Joe Graedon is a pharmacologist who has dedicated his career to making drug information understandable to consumers. His best-selling book, The People’s Pharmacy, was published in 1976 and led to a syndicated newspaper column, syndicated public radio show and web site. In 2006, Long Island University awarded him an honorary doctorate as “one of the country's leading drug experts for the consumer.” .
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I started taking tumeric for back pain. After a few days, I noticed I was having problems with constipation. The longer I took the tumeric, the worse it got. Once I stopped taking it, the constipation got better. The tumeric did help my back pain but wasn’t worth the abdominal issues it caused.

For knee inflammation I was taking a curcumin tablet. I did not see noticeable benefit out of it. While shopping at Costco, there was a demo on liquid curcumin. I tried it, and it was tasting good. I immediately bought a bottle and have been taking for 2 months, and it seems to be working well. I think the liquid version is better absorbed.

The beginning of the article mentions all steroids, not just injection. My husband’s severe asthma requires oral steroids to get it under control. What are his options? Take the steroids or have coughing and limited oxygen intake?

This is interesting about knees, but is there info about epidural steroid injections for osteoarthritis? Has anyone had the same side effects?

They tell me my knees are bone on bone with no cartilage. I have had a problem with them for many years. This last summer I had the cortisone shot in both knees. One knee it didn’t hurt much but the other one was super sore and it about put me under the table.

They told me to try it for a couple months and I could come back for the ‘chicken comb’ type of injection in a couple months if I wanted to. I remember them saying however that after the chicken comb injection it would be nothing but the whole knee replacement for improvement. That made me uneasy.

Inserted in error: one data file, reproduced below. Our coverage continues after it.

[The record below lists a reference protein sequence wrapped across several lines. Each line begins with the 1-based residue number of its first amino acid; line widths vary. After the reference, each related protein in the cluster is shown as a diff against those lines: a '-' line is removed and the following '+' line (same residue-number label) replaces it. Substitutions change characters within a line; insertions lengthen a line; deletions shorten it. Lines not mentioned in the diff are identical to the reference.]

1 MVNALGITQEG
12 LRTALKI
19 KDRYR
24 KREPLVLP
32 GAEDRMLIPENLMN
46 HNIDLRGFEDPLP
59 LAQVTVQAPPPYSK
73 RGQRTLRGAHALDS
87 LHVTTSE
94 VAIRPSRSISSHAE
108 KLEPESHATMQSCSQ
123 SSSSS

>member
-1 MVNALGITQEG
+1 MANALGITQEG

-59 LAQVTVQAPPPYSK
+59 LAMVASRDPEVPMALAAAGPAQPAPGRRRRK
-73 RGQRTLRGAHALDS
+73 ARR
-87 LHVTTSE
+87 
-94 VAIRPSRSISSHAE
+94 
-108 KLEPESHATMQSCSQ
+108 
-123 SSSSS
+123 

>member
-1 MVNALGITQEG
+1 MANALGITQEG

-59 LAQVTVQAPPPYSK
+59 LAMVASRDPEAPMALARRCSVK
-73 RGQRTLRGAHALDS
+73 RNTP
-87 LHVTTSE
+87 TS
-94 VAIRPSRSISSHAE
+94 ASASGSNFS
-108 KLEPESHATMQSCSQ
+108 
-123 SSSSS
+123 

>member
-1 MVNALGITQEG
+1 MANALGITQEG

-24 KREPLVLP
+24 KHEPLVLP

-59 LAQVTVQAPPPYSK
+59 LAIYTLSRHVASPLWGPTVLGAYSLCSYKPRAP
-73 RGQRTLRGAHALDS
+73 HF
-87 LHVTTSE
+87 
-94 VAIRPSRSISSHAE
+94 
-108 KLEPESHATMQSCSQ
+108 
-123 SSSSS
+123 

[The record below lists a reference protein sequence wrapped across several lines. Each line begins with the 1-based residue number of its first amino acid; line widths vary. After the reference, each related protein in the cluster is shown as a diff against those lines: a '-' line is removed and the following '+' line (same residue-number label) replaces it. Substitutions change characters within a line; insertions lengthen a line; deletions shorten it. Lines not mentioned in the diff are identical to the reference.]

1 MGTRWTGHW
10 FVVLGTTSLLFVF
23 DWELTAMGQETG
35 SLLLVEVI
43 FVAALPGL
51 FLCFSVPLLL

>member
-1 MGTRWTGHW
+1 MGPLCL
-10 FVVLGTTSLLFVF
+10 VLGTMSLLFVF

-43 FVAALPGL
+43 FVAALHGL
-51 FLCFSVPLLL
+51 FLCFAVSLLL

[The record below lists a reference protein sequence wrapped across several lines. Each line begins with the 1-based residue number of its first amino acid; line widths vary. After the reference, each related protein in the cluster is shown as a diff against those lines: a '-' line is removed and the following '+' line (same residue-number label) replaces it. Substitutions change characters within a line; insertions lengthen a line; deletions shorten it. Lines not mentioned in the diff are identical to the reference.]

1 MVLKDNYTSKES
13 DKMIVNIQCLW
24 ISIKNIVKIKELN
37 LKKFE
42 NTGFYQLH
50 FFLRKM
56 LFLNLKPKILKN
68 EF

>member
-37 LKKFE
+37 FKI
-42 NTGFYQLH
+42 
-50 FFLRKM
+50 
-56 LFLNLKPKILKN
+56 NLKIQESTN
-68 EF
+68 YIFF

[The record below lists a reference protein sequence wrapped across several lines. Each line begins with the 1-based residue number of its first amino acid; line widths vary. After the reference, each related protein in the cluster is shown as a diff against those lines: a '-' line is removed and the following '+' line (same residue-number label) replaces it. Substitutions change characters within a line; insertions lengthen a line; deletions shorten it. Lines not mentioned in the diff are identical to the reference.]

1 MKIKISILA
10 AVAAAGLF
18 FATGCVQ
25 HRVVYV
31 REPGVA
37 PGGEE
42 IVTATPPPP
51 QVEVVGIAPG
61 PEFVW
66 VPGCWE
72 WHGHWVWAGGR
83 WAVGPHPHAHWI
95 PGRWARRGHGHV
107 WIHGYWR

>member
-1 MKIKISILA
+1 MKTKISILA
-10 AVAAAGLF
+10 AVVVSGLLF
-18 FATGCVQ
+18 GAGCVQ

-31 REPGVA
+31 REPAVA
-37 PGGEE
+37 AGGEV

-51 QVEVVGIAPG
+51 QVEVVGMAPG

I noted that the cortisone injections maybe helped for a couple weeks but I was in no hurry to return. I do NOT want to have the knee replacements. I have been taking curcumin for several years so decided to just continue with that and do the best I could. I can’t seem to increase what I am taking or I begin to have bloody stools and nosebleeds so I think I am at my max for that.

I seem to be doing ok as in not getting worse so hanging in there and still not planning on a knee replacement. I also take a few other supplements too so will keep doing what I am and hope for the best.

Beware: even natural supplements can have side effects for some people. After reading an earlier article recommending curcumin/turmeric supplements for knee pain, and clearing it with my ortho doctor, I started taking it once a day. Within the first week, I began having debilitating dizziness and balance problems. Since the turmeric was the only new addition to my regimen, I looked up its side effects online and found a warning about severe dizziness in some patients. Stopped taking it. Dizziness and balance problems gradually subsided, then disappeared completely.

I have RA and six years ago I had a terribly swollen knee with a Baker’s cyst. My Rheumatologist drained it and injected a steroid. All those years on I am still good at 72 and cycle or walk every day. In fact it is my better performing knee! So it’s not all bad news. I also am lucky to do well on my meds.